Ten patients were enrolled and underwent a single FMT from a single donor. Among the cohort, the mean age was 41.1 years (SD 15.7), 8 patients (80%) were men, and 9 (90%) had large-duct PSC. Nine patients had concurrent UC (6 with total Mayo score 0 and 3 with total Mayo score 1), and 1 had Crohn's colitis (Harvey Bradshaw Index 0 and Crohn's Disease Endoscopic Index of Severity 0). The mean baseline ALP level was 489 U/L (Table 1). Six patients were withdrawn from UDCA before the start of the study.
With regard to the primary outcome, safety, there were no related adverse events. Specifically, there were no serious and non–serious-related adverse events including deaths or infectious complications. Only 1 serious adverse event was noted and believed to be unrelated to the FMT. One patient had an episode of sinusitis that occurred 54 days post-FMT and required an emergency department visit and a course of doxycycline. In addition, 1 patient did not tolerate being off UDCA, and after discussion with his treating hepatologist, this treatment was restarted before the week 4 visit. Given any changes in liver biochemistries would be difficult to interpret in this patient, we have removed this patient from the per protocol analysis.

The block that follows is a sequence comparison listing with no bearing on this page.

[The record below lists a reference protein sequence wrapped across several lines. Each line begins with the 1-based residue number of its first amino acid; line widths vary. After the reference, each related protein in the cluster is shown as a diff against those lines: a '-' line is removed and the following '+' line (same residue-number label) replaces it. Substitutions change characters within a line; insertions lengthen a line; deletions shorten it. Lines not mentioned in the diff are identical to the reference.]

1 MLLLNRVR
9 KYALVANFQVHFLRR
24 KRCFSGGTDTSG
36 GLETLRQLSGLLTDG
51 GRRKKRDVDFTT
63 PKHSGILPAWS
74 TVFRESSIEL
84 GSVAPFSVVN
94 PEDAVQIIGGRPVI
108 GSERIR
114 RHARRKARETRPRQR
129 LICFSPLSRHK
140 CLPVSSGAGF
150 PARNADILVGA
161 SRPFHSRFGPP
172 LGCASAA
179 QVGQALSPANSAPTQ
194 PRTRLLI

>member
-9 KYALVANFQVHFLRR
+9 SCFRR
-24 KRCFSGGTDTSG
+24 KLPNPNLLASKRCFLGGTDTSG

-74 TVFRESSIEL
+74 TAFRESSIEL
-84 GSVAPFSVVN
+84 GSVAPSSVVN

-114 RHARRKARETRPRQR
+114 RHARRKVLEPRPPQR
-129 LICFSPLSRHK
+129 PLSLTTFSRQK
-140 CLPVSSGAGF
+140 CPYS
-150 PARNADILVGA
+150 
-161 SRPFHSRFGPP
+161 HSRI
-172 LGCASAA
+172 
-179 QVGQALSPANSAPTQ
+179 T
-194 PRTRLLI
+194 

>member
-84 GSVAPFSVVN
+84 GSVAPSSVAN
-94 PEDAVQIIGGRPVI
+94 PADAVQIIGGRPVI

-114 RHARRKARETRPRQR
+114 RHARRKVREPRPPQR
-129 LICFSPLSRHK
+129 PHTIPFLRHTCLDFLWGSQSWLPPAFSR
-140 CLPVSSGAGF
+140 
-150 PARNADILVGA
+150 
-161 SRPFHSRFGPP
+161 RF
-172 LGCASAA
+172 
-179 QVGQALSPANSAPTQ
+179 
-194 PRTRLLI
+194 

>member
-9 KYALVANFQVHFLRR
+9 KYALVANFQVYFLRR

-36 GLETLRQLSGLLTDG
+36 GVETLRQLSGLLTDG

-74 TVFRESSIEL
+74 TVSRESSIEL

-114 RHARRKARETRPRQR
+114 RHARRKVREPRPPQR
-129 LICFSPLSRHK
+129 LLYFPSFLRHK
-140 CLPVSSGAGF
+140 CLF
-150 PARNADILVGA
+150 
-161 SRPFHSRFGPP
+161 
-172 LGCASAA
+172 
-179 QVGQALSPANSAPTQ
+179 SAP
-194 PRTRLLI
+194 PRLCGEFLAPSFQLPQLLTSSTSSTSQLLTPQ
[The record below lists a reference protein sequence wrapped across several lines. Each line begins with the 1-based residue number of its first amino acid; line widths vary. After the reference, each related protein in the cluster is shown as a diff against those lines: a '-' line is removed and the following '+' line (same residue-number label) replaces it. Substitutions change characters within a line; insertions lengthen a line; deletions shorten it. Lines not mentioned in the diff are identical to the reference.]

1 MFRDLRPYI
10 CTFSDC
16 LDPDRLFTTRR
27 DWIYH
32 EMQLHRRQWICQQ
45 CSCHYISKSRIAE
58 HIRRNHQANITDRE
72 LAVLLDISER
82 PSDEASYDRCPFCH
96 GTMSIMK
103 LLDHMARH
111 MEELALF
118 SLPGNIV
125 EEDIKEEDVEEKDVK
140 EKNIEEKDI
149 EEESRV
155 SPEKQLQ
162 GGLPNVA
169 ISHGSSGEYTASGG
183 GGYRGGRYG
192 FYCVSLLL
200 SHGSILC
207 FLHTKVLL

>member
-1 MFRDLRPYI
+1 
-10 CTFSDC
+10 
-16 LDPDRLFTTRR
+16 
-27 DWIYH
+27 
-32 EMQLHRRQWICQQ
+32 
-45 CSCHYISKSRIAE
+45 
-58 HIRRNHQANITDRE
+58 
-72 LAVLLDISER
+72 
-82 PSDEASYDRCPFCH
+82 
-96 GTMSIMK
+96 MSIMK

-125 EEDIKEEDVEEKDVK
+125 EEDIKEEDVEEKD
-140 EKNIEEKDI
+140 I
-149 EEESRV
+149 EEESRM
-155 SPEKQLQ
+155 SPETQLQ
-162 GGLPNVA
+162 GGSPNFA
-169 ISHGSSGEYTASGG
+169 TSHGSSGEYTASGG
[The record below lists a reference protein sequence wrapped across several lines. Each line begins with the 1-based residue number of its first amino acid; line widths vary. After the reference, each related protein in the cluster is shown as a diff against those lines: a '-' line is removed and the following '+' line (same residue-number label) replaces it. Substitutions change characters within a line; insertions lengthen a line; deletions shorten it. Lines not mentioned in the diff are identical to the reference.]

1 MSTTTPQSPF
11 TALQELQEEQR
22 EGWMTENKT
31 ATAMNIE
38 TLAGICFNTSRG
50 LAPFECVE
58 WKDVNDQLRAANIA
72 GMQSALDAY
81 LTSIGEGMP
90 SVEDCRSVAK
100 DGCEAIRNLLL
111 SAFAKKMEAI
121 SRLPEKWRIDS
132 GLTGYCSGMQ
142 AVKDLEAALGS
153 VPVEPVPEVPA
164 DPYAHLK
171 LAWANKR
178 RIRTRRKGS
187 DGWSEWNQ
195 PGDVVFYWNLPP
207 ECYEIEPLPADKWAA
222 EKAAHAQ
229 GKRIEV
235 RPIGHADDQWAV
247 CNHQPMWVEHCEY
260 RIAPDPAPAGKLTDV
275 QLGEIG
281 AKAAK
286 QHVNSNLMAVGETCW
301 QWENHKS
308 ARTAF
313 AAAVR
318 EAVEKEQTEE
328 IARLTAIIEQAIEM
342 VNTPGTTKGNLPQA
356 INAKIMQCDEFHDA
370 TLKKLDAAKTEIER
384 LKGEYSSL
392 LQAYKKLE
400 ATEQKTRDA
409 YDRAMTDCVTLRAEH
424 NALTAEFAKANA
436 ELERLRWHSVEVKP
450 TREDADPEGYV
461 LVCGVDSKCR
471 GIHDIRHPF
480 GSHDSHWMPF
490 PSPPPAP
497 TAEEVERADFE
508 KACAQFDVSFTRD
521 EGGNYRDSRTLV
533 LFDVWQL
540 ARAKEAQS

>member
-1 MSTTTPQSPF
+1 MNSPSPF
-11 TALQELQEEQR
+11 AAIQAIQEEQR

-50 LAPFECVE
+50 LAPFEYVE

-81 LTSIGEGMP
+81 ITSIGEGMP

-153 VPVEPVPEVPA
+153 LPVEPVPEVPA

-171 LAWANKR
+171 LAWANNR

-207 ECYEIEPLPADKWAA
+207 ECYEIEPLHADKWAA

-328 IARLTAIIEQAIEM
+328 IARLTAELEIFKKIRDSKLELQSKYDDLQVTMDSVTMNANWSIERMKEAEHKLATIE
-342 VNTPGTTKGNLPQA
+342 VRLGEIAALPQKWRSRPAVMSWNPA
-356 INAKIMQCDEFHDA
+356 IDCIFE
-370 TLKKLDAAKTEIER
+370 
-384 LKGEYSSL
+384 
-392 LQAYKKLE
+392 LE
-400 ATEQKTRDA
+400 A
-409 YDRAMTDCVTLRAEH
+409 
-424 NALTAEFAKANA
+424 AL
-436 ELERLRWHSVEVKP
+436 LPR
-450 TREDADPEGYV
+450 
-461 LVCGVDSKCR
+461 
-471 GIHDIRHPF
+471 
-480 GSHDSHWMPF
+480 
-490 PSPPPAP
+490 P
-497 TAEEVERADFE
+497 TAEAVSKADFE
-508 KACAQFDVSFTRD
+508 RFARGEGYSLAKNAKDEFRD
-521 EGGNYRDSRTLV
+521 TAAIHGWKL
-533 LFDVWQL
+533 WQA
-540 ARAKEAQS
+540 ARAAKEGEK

With regard to the secondary analysis, overall, the intention-to-treat analysis revealed that 3/10 patients (30%) experienced a ≥50% decrease in ALP levels. Although less important in cholestatic disease, 70% (7/10) experienced a 30% decrease (exploratory post hoc analysis) in at least one of their serum liver enzymes [alanine aminotransferase (ALT) and aspartate aminotransferase (AST)] post-FMT.
In terms of the per protocol analysis, 33% (3/9) of patients with PSC experienced a ≥50% decrease in ALP levels (Figure 1), and 77% (7/9) experienced a 30% decrease in at least one of their liver biomarkers (ALT and AST) post-FMT.
Microbiota composition analysis